Developed as part of a cross-channel EU INTERREG IVa project, the DocExplore software enables digitised versions of historical documents to be explored via a touch-screen, simulating, as far as possible, the experience of accessing the physical object itself.
The display celebrating the completion of DocExplore will commence at Canterbury Cathedral on Tuesday 3 September and run until 19 September. It will then travel around Kent and Medway to several venues including Rochester Cathedral and the Kent History and Library Centre in Maidstone. A similar display will be held in Rouen at the same time.
Both displays will allow visitors to virtually turn the pages of precious manuscripts and also give them the opportunity to learn about each document through commentaries and film and sound clips. The displays will also feature background information on the DocExplore project.
Manuscripts featured in the DocExplore displays include the 17th century travel diary of John Bargrave, early charters of French kings and a hand-illustrated prayer book known as a Book of Hours.
In addition, on 13 and 14 September only, there will be an exhibition of manuscripts from the Cathedral Archives, entitled ‘Sharing Histories’. This will provide a rare opportunity to see some of the treasures from the cathedral’s manuscript collections, which date back to before the Norman Conquest.
Items on show will include documents from Anglo-Saxon times, an agreement bearing the signature of William the Conqueror known as the Accord of Winchester, documents related to the life and murder of St Thomas Becket, and artefacts from John Bargrave’s unique 17th-century museum. This exhibition forms part of the Heritage Open Days initiative.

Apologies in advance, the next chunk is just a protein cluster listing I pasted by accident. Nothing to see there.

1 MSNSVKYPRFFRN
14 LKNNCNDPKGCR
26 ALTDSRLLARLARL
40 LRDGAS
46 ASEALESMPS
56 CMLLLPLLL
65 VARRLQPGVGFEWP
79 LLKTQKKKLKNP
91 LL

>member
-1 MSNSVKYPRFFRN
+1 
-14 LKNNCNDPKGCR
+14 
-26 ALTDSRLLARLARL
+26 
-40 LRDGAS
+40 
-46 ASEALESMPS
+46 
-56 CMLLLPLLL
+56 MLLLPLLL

The research and development of the software was undertaken by EDA, led by Dr Richard Guest and Professor Michael Fairhurst.
Dr Guest said: ‘Our software enables a wide cross-section of the public to interact with documents in exciting ways using the latest touch screen technology. Exhibition visitors will be able to explore digital documents which are enhanced with media such as videos and maps. The system can also be used by historical scholars who will be able to perform novel analysis methods to analyse writing styles and identify different authors.’
Cressida Williams, of Canterbury Cathedral Archives, commented: ‘The DocExplore project provides us with exciting and up-to-date ways to open up access to our fantastic collections. We are delighted to have been able to work with computer scientists and professional historians at the University of Kent and at the University of Rouen on the project, and are looking forward to celebrating its completion with the display and exhibition.’
Catherine Richardson, Reader in Renaissance Studies at the University of Kent’s Centre for Medieval and Early Modern Studies (MEMS), added: ‘DocExplore has offered us a wonderful opportunity to combine our research into the material culture of books and writing with 21st century technologies, to help a whole new group of people outside the archive to experience and interact with these documents.’